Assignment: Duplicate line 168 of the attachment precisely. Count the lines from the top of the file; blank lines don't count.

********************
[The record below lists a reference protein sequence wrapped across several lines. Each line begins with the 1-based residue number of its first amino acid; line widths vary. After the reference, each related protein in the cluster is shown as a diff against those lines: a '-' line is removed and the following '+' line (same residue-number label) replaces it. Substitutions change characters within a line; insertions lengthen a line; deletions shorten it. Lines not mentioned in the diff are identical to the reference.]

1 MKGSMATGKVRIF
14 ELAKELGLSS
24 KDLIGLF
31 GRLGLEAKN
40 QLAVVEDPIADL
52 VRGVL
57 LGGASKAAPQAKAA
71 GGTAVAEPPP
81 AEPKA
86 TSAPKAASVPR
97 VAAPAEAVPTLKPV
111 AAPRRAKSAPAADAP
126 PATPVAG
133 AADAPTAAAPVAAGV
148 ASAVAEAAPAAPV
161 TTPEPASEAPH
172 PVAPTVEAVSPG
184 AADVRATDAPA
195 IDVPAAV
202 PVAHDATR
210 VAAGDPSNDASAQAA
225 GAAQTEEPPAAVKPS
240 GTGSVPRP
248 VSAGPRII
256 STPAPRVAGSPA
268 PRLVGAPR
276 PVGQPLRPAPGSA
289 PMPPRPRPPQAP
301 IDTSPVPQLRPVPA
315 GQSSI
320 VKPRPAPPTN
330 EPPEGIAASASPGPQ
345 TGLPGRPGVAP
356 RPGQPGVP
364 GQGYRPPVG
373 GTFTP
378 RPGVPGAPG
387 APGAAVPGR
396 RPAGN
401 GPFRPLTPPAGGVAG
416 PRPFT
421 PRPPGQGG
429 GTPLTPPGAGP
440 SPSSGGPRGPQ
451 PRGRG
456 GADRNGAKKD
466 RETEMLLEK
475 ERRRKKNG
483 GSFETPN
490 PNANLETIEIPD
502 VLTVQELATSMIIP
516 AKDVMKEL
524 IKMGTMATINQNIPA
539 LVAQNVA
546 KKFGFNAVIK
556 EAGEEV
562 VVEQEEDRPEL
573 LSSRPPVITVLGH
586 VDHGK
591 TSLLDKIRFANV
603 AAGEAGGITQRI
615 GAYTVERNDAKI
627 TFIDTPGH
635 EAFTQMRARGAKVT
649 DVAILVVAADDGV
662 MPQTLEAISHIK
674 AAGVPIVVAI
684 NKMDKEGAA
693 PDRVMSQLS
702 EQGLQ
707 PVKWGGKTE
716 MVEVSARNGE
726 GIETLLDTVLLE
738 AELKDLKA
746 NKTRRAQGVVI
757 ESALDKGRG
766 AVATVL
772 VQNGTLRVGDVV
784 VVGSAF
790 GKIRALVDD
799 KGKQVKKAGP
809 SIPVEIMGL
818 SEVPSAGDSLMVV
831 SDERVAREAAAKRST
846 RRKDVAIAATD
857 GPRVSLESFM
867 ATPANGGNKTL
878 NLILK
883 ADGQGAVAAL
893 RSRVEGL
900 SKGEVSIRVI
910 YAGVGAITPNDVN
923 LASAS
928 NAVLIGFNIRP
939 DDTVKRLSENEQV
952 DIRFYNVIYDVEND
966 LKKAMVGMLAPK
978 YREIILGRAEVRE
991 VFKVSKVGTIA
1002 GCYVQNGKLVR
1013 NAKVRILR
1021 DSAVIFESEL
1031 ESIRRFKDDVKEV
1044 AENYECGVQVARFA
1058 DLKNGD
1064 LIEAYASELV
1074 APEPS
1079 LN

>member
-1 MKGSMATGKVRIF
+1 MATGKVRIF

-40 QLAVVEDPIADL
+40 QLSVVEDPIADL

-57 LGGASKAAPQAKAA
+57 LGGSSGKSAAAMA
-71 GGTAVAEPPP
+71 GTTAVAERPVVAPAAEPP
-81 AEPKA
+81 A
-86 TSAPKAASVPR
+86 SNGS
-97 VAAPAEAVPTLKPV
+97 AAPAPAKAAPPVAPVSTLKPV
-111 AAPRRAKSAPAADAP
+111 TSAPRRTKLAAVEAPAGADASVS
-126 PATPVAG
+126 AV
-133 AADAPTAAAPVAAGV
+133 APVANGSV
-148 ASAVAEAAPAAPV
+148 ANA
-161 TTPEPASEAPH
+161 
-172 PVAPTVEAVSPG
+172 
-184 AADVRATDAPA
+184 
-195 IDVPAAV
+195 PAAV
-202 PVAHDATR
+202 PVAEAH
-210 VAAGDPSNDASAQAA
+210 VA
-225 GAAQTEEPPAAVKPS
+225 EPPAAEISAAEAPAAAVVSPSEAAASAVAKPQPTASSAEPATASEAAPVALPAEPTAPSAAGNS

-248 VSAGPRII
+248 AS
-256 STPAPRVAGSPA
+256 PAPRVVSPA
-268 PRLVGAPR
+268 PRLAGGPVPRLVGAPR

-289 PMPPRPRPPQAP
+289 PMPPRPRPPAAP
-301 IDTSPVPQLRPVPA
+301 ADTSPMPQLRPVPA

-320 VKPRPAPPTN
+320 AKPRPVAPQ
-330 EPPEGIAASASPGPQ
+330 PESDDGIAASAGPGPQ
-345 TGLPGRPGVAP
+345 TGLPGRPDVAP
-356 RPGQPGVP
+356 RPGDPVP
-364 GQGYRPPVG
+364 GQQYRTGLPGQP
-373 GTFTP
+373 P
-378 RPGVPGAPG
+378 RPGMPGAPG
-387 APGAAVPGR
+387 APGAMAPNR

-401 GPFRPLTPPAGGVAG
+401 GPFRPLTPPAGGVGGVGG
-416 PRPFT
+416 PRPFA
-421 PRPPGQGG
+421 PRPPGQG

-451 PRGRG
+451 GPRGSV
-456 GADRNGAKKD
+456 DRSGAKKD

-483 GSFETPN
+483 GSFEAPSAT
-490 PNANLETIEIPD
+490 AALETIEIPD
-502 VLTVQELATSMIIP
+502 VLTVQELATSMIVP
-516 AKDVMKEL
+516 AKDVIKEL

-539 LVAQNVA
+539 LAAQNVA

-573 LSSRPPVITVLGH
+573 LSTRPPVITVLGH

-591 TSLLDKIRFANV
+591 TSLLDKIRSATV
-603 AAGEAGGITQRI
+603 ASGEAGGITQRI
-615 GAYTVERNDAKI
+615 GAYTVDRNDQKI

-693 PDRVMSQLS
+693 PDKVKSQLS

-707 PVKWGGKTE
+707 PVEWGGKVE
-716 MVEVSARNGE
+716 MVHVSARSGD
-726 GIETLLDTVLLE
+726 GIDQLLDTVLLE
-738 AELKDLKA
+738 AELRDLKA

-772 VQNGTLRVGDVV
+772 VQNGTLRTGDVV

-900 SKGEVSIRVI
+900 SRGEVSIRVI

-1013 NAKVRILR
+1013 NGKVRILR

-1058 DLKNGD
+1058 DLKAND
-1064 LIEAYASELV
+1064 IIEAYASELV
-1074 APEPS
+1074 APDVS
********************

+373 P